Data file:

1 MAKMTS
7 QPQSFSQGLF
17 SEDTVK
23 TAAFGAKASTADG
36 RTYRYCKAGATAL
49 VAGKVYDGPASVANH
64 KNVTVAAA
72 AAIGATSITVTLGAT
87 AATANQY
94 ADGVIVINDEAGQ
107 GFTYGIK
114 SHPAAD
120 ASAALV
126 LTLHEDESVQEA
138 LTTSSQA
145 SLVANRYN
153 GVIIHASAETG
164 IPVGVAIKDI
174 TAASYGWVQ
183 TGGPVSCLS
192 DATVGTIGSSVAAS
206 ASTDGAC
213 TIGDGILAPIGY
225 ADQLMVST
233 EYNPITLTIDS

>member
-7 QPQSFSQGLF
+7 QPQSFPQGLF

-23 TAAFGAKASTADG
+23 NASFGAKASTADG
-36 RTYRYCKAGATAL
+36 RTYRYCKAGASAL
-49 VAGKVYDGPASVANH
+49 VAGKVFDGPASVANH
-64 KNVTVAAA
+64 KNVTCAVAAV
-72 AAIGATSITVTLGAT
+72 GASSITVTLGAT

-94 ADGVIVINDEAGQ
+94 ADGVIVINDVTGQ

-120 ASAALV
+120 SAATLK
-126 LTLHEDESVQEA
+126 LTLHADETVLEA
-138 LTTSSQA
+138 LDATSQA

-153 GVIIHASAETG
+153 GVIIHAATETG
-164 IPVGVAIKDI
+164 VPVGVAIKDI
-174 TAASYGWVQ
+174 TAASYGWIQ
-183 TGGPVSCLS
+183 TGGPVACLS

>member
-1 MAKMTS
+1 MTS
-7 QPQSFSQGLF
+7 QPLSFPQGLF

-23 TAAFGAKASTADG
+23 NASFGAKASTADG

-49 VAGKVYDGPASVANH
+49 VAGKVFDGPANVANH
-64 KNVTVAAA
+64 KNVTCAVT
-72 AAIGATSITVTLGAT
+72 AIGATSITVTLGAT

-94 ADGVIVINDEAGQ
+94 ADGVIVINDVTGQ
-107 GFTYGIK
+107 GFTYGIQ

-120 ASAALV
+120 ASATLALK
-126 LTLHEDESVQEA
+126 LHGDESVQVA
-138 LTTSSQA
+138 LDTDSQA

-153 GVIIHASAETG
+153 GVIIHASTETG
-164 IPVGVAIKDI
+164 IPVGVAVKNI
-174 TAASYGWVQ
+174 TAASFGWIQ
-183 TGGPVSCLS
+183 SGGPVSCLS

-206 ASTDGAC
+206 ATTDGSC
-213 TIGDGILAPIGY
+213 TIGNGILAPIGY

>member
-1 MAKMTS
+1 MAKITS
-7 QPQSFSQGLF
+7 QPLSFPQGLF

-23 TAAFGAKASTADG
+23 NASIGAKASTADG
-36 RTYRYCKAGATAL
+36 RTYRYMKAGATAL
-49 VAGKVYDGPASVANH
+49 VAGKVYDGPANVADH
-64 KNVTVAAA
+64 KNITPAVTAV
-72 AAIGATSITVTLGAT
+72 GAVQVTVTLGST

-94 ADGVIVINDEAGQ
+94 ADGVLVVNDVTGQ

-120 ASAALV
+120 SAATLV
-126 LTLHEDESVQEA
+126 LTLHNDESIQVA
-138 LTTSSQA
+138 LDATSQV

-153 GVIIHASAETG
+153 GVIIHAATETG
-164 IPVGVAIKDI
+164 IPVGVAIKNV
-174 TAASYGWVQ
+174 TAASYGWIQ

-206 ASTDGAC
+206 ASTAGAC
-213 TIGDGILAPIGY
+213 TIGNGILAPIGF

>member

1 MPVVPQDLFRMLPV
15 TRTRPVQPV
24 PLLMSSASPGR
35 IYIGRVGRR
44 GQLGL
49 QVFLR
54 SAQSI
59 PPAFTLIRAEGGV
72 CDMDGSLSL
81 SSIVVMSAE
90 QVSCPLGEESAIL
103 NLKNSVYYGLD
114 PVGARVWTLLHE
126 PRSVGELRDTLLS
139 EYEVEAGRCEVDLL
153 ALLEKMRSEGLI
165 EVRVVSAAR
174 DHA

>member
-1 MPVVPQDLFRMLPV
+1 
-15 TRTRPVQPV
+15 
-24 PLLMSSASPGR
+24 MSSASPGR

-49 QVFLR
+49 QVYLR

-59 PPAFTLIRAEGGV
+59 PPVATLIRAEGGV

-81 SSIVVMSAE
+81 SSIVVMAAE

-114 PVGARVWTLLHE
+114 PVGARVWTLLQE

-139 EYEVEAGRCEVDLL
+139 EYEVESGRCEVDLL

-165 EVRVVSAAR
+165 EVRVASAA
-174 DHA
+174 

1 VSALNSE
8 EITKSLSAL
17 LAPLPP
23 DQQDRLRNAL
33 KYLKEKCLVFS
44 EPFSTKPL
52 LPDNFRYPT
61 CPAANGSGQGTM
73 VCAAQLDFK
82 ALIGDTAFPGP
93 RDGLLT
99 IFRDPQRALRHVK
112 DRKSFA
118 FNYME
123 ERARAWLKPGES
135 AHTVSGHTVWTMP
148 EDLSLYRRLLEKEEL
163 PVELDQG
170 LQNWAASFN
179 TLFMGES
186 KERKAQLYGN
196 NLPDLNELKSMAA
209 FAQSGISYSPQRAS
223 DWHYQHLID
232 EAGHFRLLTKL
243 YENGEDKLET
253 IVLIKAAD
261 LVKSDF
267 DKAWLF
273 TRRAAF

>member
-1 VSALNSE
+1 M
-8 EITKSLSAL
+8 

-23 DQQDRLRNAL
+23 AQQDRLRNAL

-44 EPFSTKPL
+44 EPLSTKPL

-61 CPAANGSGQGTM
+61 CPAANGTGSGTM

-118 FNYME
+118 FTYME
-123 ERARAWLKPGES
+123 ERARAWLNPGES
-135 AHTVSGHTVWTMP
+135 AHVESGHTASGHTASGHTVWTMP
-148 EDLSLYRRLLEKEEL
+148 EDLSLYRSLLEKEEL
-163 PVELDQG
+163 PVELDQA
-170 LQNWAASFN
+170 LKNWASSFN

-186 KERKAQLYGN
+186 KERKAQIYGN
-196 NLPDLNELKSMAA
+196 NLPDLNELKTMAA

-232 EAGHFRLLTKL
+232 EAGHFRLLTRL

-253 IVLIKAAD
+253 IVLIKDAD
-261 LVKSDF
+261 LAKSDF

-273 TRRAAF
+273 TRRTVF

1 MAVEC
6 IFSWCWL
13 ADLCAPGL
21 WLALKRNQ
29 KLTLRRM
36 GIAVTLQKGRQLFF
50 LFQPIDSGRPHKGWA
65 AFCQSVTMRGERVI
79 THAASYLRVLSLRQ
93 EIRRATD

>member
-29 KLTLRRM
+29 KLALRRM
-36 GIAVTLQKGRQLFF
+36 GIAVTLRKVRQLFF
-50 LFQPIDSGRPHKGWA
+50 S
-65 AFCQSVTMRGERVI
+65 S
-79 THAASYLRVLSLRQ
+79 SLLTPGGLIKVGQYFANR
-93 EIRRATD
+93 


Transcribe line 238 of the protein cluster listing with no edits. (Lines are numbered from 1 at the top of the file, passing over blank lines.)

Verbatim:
>member